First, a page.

4. Chop a big handful of cilantro and stir it in at the last moment, reserving a few leaves to garnish each bowl. Serve with brown rice, or Indian breads (roti, naan, paratha). Add a wedge of lemon with each bowl for seasoning.
300 cal per 1 cup serving, 45 cal from fat, 9g fat, 410mg sodium, 150mg potassium, 43g carbs, 8g fiber, 4g sugar, 15g protein

Basil Hummus

When I took the gluten-free plunge 8 years ago, I found parties to be particularly difficult. I LOVE food (as you may have guessed), and the sight of a party table loaded with treats that I could not eat made me so sad. At the start of my long climb back to real health, I ate a very restricted, simple diet to help heal my wounded digestive system – “snack” foods were out. As I racked my brain for ideas of what I could bring to a party to eat – my love affair with hummus began. I then arrived at every party with a platter of chopped veggies and exotically flavored hummus in hand.

Homemade hummus is worlds better than most of what you find stacked in shiny plastic tubs at your local grocery. And if you take the extra step of cooking your own chickpeas (Rancho Gordo, of course) – you’ll really have something revelatory on your hands. Once you’ve got your chickpeas cooked, all hummus takes is a few ingredients and a spin in the food processor to make a high-protein snack that satisfies.

This particular version is my summertime favorite – a hummus that is green in color from all that fresh basil whipped into the beans. While the season is currently far from summer, I did stockpile a bunch of pureed basil and olive oil in the freezer for these cold months, so I popped a couple of the thawed herb cubes into the mix.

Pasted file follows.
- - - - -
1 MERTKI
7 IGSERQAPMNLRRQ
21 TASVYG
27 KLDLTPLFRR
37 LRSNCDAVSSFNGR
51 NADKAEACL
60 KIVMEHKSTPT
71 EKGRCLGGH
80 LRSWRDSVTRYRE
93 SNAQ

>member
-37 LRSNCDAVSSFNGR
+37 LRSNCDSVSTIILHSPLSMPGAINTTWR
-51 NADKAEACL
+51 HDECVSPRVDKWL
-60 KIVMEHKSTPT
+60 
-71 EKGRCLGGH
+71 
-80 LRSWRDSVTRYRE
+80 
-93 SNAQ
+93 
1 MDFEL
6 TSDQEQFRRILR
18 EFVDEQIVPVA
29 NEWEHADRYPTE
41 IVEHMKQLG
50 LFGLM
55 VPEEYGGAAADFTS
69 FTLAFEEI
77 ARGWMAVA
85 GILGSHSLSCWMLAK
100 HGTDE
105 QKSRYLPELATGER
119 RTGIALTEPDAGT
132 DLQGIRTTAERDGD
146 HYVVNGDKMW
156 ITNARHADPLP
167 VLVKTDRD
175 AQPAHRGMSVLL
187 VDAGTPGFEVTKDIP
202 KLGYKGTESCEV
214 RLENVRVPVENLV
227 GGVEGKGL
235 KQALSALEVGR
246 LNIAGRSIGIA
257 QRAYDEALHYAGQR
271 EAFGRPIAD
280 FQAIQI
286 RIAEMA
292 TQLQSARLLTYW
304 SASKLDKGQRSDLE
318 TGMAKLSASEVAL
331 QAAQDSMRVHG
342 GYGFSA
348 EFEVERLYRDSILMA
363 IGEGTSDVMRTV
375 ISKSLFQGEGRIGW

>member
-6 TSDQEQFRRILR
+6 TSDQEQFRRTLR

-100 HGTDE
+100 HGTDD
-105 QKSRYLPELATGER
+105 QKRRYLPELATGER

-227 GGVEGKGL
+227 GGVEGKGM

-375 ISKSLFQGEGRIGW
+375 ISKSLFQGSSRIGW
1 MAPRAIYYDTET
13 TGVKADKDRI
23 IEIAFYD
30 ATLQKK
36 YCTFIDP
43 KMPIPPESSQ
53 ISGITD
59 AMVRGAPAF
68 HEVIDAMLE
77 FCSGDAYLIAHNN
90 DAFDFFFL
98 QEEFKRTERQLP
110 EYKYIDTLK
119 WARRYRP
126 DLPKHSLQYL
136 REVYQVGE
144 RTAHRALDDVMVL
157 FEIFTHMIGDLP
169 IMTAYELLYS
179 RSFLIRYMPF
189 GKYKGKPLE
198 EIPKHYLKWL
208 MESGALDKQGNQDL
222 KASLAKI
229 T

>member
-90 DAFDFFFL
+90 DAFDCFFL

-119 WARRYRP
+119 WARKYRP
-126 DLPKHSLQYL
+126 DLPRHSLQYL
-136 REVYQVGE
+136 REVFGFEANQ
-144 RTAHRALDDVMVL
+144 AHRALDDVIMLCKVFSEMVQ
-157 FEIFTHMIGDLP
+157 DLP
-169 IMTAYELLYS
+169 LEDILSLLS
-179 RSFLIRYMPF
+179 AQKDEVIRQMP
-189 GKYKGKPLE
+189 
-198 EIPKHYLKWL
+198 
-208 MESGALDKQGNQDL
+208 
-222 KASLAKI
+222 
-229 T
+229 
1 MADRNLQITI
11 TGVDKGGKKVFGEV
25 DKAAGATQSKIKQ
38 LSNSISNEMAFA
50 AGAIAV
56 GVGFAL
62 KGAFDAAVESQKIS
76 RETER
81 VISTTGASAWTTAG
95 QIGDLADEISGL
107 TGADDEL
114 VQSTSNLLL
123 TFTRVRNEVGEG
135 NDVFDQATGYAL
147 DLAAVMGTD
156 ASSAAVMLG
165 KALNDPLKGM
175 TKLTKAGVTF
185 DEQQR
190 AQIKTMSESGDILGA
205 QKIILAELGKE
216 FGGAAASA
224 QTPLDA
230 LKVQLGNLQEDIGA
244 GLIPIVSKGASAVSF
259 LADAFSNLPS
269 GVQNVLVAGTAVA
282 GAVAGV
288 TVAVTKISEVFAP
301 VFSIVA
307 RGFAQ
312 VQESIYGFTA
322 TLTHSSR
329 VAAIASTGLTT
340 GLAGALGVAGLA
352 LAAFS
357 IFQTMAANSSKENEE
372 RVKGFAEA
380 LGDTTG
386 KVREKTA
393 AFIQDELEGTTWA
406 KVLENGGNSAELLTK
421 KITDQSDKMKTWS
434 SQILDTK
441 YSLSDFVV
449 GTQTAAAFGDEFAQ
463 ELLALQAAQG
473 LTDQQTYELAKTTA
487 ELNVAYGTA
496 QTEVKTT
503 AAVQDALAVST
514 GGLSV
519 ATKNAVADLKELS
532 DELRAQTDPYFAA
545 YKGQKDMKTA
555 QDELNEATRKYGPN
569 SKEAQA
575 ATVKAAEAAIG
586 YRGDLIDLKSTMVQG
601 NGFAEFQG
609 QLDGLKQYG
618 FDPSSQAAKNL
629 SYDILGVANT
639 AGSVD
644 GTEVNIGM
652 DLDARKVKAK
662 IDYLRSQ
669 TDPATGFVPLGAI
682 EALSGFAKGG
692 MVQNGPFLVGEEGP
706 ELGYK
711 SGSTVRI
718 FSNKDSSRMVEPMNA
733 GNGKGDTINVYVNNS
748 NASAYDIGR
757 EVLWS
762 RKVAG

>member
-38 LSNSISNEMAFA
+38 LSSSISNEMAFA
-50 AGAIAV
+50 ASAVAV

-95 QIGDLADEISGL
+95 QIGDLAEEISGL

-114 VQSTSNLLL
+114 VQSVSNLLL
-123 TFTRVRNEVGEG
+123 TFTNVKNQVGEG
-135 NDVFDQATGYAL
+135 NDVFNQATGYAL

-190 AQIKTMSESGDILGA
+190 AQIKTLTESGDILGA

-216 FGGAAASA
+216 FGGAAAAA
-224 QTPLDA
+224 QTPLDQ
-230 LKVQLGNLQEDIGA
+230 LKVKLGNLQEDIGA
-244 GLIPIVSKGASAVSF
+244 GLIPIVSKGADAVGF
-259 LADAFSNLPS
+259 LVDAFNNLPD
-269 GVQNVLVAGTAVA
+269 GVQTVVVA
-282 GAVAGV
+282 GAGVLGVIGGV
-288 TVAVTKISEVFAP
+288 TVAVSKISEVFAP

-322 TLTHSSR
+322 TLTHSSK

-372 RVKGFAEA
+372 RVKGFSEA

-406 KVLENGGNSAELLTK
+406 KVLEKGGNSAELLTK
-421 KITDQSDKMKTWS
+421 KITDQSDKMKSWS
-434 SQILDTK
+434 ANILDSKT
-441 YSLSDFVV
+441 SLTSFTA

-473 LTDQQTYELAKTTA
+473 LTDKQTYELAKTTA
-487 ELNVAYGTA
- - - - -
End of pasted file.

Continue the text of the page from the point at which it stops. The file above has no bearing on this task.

Now that I’ve learned to eat wide and deep into the world of fresh foods, I don’t feel at all handicapped when attending parties and my dish-to-pass is likely a little more interesting than a bowl of hummus with veggies. A scoop of hummus and a bag of chopped veggies is still a favorite treat for afternoons at the office, and my friend Rachel also reports that her 2 year-old daughter loves this hummus,  so it’s a kid-approved snack too!

What’s your favorite way to enjoy hummus? Share your thoughts in the comments below…

Basil Hummus
Serves: a party

1 clove garlic
3 cups of home-cooked chickpeas
6 T tahini
2 T olive oil
1/4 cup water
juice of half a lemon
dash of cayenne
1/2 cup packed basil
salt & pepper to taste
  1. Combine the tahini and olive oil in a measuring cup and stir to combine. Set aside. Combine the water and lemon juice in a cup and set aside.
  2. Place the clove of garlic in the food processor and pulse until minced. Add the chick peas and cayenne and puree for a minute until pulverized. Scrape down the bowl. With the machine running, pour the water and lemon juice in slowy. Stop and scrape down the bowl again and add the basil leaves. With the processor running, slowly drizzle in the tahini/oil mixture. When the mixture is smooth, stop to taste it – add salt & pepper to taste. If it still needs to be thinned out a bit, add in a little more water and pulse for a few seconds to incorporate. Serve with hearty tortilla chips, crackers or veggies.
  3. Alternate variations for hummus: Instead of basil, drop in a couple of roasted red bell peppers. Or, add a hefty spoon of your favorite mild chile powder or smoked paprika for an exotic feel.

70 cal per 3T, 30 cal from fat, 3.6g fat, 75mg sodium, 80mg potassium, 7g carb, 2g fiber, 2.6g protein